By chance some of the exhibitions were very relevant to what I have been learning on the course. So I've posted what I saw so you can have a look too.
The first was at the Liverpool World Museum. The Exhibition was entitled Animated Adventures and it aimed to take you behind the scenes of animated film making, right from the ideas stage, to set design, cell painting, stop frame, CGI and sound design. It’s main feature was Aardman and the making of their last film – Curse of the Were-rabbit.
I thought the exhibition was fantastic. Not only because I love animation but also because the exhibition itself was so good. It was a brightly coloured, easily accessible, fun multimedia exhibition. It mainly comprised of covered walls with snippets of information, pictures, video footage and actual sets and puppets from the film. All arranged in order of the process of making the film.
The best bit came at the end, when you were allowed to ‘play’ with the interactive parts of the exhibition. These ‘booths’ aimed to demonstrate how animation is created by allowing users to create their own.
Using a very simple interface and a stage with props such as toys and letters. You simply placed or moved items on the stage and pressed a big red ‘record’ button to record a frame. When you had finished you simply press play and your animation is shown on a large screen above the booth for you and other visitors to see. The other booths included cell painting in which you colour your own animated characters and sound design where you press buttons to trigger sound over some animated footage. The interfaces were very easy to use and while I was there I saw people of all ages using and enjoying them. These were highly interactive, multi user, informative and very immersive interfaces.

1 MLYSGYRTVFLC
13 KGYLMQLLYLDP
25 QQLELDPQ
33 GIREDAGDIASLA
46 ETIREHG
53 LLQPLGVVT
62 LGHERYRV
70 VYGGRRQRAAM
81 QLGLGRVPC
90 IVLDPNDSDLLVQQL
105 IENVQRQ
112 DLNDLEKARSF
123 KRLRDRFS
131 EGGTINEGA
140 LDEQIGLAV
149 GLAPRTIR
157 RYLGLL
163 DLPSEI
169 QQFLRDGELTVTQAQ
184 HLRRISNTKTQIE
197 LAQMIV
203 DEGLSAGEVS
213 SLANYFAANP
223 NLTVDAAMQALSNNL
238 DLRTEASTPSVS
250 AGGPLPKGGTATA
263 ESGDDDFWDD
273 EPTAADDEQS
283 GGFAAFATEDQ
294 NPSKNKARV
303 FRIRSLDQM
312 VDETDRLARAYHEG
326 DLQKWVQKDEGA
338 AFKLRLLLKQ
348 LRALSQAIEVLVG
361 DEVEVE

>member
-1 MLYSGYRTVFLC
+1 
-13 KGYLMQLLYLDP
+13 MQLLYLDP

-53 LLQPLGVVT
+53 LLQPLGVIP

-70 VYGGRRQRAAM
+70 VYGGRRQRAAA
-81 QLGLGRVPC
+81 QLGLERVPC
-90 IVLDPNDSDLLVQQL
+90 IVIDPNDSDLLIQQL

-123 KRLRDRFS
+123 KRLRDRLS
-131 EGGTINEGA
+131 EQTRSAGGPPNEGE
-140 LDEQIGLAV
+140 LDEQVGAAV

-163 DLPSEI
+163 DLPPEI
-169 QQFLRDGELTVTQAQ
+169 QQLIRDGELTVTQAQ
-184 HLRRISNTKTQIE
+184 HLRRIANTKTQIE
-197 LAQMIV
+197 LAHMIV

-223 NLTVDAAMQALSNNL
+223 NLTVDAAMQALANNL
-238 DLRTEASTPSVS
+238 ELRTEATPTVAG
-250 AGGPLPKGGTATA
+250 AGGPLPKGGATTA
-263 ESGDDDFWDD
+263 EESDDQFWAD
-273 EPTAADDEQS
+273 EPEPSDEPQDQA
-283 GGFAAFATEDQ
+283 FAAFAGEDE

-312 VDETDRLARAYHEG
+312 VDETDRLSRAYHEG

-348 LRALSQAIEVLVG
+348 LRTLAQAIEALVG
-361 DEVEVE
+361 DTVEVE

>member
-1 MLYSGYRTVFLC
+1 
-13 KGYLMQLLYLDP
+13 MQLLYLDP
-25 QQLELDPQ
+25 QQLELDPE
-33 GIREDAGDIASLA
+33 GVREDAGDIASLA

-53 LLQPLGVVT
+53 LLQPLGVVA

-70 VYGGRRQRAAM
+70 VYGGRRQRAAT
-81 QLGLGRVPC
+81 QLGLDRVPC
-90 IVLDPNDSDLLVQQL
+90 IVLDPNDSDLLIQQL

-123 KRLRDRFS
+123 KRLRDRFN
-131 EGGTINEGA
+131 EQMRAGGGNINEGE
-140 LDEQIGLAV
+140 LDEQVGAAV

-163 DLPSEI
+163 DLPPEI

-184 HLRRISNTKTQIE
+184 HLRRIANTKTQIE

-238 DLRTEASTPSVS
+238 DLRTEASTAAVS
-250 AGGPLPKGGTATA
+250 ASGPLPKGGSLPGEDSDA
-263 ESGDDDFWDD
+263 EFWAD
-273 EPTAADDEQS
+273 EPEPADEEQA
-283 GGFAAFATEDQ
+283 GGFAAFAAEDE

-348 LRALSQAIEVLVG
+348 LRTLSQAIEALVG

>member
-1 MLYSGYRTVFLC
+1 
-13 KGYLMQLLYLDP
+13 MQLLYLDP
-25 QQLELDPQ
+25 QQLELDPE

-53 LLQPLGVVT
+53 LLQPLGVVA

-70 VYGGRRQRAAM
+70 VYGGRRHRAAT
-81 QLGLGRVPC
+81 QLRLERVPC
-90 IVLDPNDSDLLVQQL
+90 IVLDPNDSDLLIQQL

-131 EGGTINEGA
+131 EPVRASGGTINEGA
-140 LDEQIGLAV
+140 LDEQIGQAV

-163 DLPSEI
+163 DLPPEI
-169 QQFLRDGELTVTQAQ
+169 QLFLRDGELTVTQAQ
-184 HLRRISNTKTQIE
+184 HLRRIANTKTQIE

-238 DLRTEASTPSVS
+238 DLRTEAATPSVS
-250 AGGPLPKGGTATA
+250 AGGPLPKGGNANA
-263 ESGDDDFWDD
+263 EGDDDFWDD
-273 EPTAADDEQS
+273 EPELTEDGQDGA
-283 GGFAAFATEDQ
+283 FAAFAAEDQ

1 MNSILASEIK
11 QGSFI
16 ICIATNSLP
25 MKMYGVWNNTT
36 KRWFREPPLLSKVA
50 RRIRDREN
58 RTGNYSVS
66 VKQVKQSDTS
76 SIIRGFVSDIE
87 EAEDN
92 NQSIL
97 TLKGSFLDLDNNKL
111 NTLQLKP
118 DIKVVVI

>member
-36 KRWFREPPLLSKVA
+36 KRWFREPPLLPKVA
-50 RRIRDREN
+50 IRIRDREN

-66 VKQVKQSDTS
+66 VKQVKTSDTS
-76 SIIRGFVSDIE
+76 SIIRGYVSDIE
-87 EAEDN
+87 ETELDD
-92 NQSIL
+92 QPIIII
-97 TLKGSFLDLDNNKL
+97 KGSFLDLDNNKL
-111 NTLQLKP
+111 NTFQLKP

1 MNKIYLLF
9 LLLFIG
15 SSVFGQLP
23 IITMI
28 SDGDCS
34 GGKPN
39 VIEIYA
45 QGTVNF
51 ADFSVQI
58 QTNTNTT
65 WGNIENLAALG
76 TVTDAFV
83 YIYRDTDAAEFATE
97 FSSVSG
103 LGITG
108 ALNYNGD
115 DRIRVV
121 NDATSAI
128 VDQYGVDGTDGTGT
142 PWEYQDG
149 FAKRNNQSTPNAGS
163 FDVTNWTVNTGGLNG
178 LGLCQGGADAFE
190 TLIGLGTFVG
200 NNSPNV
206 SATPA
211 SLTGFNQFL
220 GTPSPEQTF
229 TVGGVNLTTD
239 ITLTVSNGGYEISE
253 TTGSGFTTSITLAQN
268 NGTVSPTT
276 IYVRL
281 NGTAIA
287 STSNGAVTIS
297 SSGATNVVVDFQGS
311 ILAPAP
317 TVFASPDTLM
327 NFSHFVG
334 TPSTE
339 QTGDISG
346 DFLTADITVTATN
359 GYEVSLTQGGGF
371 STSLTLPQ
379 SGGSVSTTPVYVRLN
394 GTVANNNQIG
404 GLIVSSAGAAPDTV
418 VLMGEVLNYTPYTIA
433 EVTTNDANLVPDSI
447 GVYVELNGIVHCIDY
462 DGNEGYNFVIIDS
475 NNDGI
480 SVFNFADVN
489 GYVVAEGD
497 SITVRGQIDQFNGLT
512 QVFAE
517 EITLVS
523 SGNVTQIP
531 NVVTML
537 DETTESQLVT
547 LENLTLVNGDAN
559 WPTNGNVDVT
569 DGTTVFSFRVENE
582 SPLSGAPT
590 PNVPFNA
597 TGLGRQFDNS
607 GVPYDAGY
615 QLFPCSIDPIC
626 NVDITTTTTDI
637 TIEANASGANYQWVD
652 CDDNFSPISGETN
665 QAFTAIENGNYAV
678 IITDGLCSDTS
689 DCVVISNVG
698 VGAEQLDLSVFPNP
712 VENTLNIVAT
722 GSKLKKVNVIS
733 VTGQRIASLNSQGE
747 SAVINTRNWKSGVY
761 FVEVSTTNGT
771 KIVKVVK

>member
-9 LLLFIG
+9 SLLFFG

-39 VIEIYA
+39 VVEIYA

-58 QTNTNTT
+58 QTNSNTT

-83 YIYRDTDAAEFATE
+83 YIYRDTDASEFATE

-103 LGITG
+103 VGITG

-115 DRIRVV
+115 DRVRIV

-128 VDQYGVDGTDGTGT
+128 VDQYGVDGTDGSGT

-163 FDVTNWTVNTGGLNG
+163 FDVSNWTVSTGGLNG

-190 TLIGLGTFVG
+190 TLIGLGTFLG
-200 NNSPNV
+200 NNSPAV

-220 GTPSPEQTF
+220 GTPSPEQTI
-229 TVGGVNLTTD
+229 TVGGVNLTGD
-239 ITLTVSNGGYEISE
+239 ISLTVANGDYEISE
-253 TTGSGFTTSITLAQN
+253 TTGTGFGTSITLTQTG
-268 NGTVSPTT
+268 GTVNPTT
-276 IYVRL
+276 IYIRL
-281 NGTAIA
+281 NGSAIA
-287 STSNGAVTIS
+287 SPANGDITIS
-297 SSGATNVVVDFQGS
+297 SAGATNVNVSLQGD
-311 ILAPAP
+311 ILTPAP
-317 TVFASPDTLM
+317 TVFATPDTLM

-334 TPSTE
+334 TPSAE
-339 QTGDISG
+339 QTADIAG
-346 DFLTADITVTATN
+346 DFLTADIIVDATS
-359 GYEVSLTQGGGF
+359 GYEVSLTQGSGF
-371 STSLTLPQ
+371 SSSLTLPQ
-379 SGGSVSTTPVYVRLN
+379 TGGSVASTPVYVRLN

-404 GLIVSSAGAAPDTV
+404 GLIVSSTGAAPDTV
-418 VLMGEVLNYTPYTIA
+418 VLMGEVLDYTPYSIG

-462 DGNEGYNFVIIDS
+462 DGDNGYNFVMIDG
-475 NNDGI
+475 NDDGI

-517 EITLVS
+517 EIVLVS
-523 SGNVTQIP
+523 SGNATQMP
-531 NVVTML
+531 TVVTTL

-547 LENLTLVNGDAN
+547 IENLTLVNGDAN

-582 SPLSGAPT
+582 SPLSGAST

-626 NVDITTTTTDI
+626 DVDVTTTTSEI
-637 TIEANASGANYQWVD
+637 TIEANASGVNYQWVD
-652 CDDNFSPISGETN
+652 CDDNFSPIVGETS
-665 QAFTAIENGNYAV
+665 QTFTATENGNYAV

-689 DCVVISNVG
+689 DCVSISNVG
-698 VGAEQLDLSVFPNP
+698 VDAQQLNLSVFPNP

Link to the website HERE
The next exhibition I saw was entitled ‘Centre of the creative universe. Liverpool and the Avant-Garde.’
It aimed to exhibit a unique account of Liverpool’s art scene and how the city has inspired a diverse range of nationally and internationally renowned artists.
For me the exhibition did exactly what it aimed to do, I saw many diverse works and learned how the city had inspired each one of them.
The best bit about the exhibition though was the design of the map which showed all the links between the Avant-Garde and the city itself. The map was used as promotional material for the exhibition as well as covering the entire wall in front of the doors as you enter the exhibition. I thought that it was a good example of well designed information architecture.
The final thing I got to see was at the Walker art gallery. The gallery has recently built a new facility called ‘Big Art’. It’s objective is to get young children, up to age 8, to engage and understand more about the art on display in the museum. The designers constructed things like trails and quizzes for the children to take part on their visit. Within the facility itself the children take part in different activities, ranging from dressing up as people in the paintings and taking photos of each other to using touch screen interfaces to play different games related to specific works. Among other interactive areas, there was one where the children had to pair up and work as a team. They communicated by phones on different sides of the room. One had to describe objects in boxes on the wall next to them, each object could be found in a painting in the gallery. The other had to draw it on an LCD screen, based on the description from the other child, when they drew it correctly they could open another box.
The website for ‘BIG ART’ can be found HERE.
I thought that there were some really good examples of interaction design. I thought that they would get young children excited about going to the gallery and in turn learn more about why the paintings are important, how they were created and more about the people in them.